It appears that Attorney General Douglas F. Gansler may have in fact violated his Oath of office on February 14, 2008 when he officially testified as Maryland’s Attorney General before the Senate Judicial Proceedings Committee on behalf of SB290. His testimony was clearly out of the norm, given that he admits in committee that he is Maryland’s first elected statewide official to endorse legislation allowing same sex marriage.

Should the Attorney General issue a new opinion regarding same sex marriage that is contrary to the original Attorney General’s opinion of February 24, 2004, I believe he will have yet again violated his Oath of office given that, since the original opinion on the subject, Maryland law has not changed. Additionally, the Maryland Court of Appeals recognized on September 18, 2007 that it was up to the Maryland General Assembly to decide if the recognition of same sex marriage was to occur in Maryland.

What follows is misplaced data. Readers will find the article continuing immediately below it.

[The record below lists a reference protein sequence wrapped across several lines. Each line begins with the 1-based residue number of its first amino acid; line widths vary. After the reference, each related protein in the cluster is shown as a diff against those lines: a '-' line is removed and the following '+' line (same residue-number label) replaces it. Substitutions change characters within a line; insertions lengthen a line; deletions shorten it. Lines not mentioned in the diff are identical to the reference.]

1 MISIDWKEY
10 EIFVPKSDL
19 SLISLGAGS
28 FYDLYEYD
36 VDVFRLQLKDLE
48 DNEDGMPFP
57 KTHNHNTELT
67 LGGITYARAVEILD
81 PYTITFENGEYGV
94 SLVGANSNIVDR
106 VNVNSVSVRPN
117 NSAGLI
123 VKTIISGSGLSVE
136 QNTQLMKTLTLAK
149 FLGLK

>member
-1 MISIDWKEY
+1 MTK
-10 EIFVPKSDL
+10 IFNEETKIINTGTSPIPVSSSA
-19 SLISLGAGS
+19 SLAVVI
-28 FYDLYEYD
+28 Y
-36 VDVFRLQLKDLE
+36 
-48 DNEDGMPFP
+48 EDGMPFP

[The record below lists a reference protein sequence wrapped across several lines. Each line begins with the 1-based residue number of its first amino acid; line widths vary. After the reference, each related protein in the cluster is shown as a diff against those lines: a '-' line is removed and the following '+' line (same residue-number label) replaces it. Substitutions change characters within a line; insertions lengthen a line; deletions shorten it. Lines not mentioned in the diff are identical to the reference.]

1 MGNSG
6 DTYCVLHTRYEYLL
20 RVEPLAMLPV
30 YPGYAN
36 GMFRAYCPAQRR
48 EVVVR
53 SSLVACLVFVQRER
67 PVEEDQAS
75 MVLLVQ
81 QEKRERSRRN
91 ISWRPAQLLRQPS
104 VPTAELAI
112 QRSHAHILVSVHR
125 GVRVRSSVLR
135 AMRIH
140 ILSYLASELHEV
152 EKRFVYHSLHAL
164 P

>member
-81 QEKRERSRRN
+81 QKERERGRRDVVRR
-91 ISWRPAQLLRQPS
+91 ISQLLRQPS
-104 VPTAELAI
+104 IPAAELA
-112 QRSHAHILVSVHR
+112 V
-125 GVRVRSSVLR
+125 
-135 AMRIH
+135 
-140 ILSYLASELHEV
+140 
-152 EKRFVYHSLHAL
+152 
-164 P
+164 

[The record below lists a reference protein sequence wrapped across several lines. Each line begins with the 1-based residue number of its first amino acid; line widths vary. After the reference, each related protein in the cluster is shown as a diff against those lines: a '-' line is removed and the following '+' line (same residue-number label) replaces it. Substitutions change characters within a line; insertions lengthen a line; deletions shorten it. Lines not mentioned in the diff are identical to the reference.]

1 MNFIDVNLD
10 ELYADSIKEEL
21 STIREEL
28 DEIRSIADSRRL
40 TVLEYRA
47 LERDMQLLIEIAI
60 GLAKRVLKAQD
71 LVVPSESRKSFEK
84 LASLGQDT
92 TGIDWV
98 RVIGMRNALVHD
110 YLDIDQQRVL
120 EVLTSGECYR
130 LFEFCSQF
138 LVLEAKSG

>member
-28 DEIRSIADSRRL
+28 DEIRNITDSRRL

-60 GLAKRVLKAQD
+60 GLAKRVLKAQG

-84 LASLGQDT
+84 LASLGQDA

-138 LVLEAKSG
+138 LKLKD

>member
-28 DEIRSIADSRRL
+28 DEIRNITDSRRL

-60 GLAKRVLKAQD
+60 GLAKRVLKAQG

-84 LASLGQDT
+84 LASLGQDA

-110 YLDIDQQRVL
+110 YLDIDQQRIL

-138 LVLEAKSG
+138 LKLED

The Attorney General’s Oath requires that he protect the state constitution and the laws of the state. Maryland marriage law has been challenged and confirmed as valid by the Maryland Court of Appeals in 2007. Any opinion contrary to current law that is issued by the Attorney General is clearly a violation of the Attorney Generals Oath. In addition this action circumvents the court’s opinion and usurps the authority vested in the members of the Maryland General Assembly by the voters of the state.

I would request that you review my argument as I consider bringing impeachment charges against the Attorney General for violations of his Oath of office as well as his circumvention of the court’s opinion and his usurping the authority of the General Assembly.

I would welcome your comments and advice.

Constitutionally Yours,

Don H. Dwyer, Jr.

C.C. Members of the Maryland General Assembly

*Source: Letter to State Prosecuter Rohrbaugh [Facebook]